Q. I know prizes in the California Super Lotto are paid out in 20 equal annual installments. May a winner sell his rights to collect those winnings to gain immediate cash? How do groups of winners collect their winnings? Does the lottery allow more than one individual to claim a portion of the prize? Or would the group have to set up a trust or corporation? How are taxes computed on group winners, and how are they paid? --A.P .
A. All Super Lotto winnings, as well as Big Spin winnings in excess of $1 million, are paid out in equal installments over 20 years from annuities and bonds the state purchases to cover its lottery obligations. State law specifies that the right to collect such long-term payments cannot be transferred or assigned to another person except in the event of death or a legal judgment such as divorce.
Players who pool their stakes and play as a group are paid their shares individually. Upon winning, each member of a group must complete a special form delineating the share he or she is due. To avoid conflict, state lottery officials recommend that people playing as a group firmly establish how any winnings will be split before the first bets are placed. The state has drafted a model agreement that is available by sending a self-addressed, stamped business envelope to the California Lottery Public Affairs Office, 600 N. 10th St., Sacramento, CA 95815.
Federal taxes--California lottery winnings are not taxed by the state--are deducted before winnings are paid. The state withholds 28% on behalf of the federal government; any additional tax must be paid by the winner.
Don't Bail Out of Ginnie Mae Investment
Q. I have invested about half my savings in Ginnie Mae mutual funds operated by two separate national brokerages with good reputations. I am getting good returns and until recently my investments had even grown. However, now that interest rates are rising again, the value of my investments has dropped dramatically. Are they still safe? We are thinking of selling because we can't afford to lose our principal.-- R.L .
A. Be calm and stay put; the last thing you want to do when interest rates start to gyrate is panic. According to our financial planning experts, Government National Mortgage Assn. securities--better known as Ginnie Maes--are a fine choice for you. And the experts say you were wise to purchase these securities through a mutual fund with a strong track record. Still, there are a few points we should cover about them.
As you no doubt know, Ginnie Mae securities are invested in mortgages issued to homeowners by the nation's thrifts. These mortgages are collected in large pools, given the backing of the "full faith and credit" of the U.S. government, then resold to investors either directly or through mutual funds. On average, these bonds yield returns from 1% to 2% higher than U.S. Treasury notes and bonds. The government guarantees repayment of the principal but not payment of the interest--although every effort is made to pay the interest, and it normally is.
But although the government guarantees the basic safety of your money, your investment is not completely predictable or fixed. When interest rates tumble, homeowners rush to refinance, and Ginnie Mae investors are paid off early. Although the initial maturity of Ginnie Maes extends 15 to 30 years, experts say investors should figure on a seven- to 10-year lifetime. This means investors often find that they get their money back sooner than expected and at a time when interest rates are lower than those they'd been getting from their Ginnie Maes.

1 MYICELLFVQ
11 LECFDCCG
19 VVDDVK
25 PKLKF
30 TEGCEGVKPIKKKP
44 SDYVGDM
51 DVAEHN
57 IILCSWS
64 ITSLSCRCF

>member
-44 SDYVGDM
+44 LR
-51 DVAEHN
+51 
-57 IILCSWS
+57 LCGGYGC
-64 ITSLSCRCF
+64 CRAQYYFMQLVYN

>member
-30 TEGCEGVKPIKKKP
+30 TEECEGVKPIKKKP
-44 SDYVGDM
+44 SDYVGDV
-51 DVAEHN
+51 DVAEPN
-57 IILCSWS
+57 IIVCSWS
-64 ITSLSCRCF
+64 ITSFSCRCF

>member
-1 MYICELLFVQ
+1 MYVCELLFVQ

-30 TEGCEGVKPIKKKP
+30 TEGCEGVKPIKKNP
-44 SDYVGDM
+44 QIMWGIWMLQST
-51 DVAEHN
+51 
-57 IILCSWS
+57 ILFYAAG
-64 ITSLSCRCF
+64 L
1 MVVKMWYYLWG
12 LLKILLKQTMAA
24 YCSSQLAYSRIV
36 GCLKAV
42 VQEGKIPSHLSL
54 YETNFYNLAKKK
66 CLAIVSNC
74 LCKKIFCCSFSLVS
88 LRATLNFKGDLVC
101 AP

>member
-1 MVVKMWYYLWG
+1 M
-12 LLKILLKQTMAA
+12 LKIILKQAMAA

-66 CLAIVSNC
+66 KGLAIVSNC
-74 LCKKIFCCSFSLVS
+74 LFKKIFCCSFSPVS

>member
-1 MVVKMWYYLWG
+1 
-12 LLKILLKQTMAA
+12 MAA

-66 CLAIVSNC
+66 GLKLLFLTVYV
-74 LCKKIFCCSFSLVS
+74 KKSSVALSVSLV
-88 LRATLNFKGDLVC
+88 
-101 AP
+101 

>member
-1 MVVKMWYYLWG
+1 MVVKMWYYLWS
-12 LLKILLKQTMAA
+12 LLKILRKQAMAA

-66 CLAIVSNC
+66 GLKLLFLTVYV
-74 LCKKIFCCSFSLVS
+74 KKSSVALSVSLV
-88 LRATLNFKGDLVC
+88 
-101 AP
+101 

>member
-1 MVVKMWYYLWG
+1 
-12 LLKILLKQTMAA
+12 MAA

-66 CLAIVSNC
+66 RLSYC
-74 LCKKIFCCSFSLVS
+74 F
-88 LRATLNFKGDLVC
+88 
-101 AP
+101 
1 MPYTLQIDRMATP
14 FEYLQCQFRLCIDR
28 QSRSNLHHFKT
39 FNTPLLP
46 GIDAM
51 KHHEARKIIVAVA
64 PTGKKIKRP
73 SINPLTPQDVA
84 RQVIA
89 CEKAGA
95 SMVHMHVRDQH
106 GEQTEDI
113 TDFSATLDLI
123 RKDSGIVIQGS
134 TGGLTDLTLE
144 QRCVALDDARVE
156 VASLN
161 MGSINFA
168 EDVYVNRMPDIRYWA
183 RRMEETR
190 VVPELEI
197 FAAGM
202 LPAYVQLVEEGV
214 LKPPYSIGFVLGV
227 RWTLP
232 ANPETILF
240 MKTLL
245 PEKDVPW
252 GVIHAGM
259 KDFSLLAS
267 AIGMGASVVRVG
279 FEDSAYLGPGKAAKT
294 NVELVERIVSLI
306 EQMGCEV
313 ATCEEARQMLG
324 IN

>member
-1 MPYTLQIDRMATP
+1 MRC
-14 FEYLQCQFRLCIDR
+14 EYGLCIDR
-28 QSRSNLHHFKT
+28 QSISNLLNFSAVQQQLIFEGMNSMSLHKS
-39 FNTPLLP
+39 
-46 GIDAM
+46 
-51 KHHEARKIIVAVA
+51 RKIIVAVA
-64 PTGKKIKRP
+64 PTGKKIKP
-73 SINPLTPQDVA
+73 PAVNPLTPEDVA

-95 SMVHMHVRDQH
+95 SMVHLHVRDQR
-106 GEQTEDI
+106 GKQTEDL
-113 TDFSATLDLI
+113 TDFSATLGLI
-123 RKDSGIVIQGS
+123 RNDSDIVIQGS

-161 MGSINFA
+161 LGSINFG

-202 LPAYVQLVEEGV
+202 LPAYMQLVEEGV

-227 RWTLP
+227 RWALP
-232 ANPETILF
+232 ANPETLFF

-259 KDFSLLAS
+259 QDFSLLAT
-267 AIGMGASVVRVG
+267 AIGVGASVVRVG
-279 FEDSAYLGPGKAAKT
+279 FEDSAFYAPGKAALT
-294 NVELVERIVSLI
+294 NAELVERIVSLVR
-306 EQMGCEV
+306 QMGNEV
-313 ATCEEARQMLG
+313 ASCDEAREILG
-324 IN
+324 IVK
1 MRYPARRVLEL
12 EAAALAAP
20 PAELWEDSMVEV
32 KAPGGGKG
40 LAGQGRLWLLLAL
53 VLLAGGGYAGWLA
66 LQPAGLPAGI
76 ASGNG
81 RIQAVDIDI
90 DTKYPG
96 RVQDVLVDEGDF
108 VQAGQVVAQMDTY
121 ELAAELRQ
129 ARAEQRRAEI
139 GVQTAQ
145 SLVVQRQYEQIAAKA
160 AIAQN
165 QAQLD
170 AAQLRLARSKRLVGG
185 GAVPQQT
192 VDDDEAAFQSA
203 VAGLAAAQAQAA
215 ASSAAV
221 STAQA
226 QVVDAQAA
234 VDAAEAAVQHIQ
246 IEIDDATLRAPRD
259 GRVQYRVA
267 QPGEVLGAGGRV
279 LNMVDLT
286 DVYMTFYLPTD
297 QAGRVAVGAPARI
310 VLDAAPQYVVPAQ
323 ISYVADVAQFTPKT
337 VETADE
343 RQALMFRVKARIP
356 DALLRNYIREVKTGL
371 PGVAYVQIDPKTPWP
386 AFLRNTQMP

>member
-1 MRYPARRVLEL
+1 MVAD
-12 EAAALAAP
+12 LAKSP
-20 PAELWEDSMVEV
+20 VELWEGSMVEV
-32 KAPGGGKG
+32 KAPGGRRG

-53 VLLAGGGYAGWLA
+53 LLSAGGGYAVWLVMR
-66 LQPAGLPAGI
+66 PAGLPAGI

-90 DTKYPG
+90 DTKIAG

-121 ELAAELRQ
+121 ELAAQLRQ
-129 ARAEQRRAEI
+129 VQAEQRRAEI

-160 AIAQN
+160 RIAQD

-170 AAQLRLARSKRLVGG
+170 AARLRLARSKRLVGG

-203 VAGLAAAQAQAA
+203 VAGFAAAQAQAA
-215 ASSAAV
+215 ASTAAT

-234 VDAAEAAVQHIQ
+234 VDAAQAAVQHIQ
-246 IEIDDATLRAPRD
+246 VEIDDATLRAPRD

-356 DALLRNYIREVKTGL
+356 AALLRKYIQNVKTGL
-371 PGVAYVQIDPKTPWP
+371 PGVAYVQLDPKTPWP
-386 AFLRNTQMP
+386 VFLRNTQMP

In addition, the trading--or secondary--value of Ginnie Maes does not remain constant. When interest rates drop, the value of higher-paying mortgage pools rises. When rates rise, the value of a particular Ginnie Mae fund could fall.
But these fluctuations shouldn't affect you unless you are actively trading your Ginnie Maes. If you are merely holding them for the income, you should ignore the market gyrations. You haven't really "lost" any money in recent months because of rising interest rates any more than you "made" money over the last several years when interest rates fell.
What you had were paper gains you never realized. Now these gains have been eroded. Your principal is completely safe, and you have received--and are highly likely to continue to receive--your regular interest payments. It doesn't sound as if it's time for you to bail out, does it?
Using 'Buy-Sell' to Divide Assets
Q. I own an apartment house 50-50 with a partner. I want to dissolve our partnership, but we can't sell the property in this market. I made my partner a "buy-sell" offer at a price I was willing to pay or accept, at his option. He says my approach isn't reasonable. Am I missing something?-- M.D.P .
A. Our experts say a "buy-sell" offer such as you have described is the standard, and perhaps the best, method for arriving at a mutually acceptable price when dividing or allocating assets. If you think about it, it makes sense: You are either willing to pay that price for your partner's share or accept it as payment for your own. (This is also used in splitting marital assets in a divorce.)
In many cases, such an arrangement is specified in the initial partnership agreement as the method to be used if the partnership is terminated. However, you should not set your "buy-sell" price without some professional help; get at least one appraisal from a reputable professional.
Why is your partner balking? Perhaps he is trying to thwart the dissolution of your business relationship. Another possible scenario--and one that shows a downside of the "buy-sell" method--is that he cannot afford to buy your share at any price now and thinks you are offering too low a price for his.